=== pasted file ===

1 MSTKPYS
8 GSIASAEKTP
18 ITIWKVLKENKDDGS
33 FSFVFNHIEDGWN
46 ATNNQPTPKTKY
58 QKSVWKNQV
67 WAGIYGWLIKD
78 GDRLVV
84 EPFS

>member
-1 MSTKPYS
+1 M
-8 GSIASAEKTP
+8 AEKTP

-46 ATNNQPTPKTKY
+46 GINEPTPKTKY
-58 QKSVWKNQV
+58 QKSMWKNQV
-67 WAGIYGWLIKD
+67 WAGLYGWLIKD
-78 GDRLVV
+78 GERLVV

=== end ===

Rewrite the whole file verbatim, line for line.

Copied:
1 MSTKPYS
8 GSIASAEKTP
18 ITIWKVLKENKDDGS
33 FSFVFNHIEDGWN
46 ATNNQPTPKTKY
58 QKSVWKNQV
67 WAGIYGWLIKD
78 GDRLVV
84 EPFS

>member
-1 MSTKPYS
+1 M
-8 GSIASAEKTP
+8 AEKTP

-46 ATNNQPTPKTKY
+46 GINEPTPKTKY
-58 QKSVWKNQV
+58 QKSMWKNQV
-67 WAGIYGWLIKD
+67 WAGLYGWLIKD
-78 GDRLVV
+78 GERLVV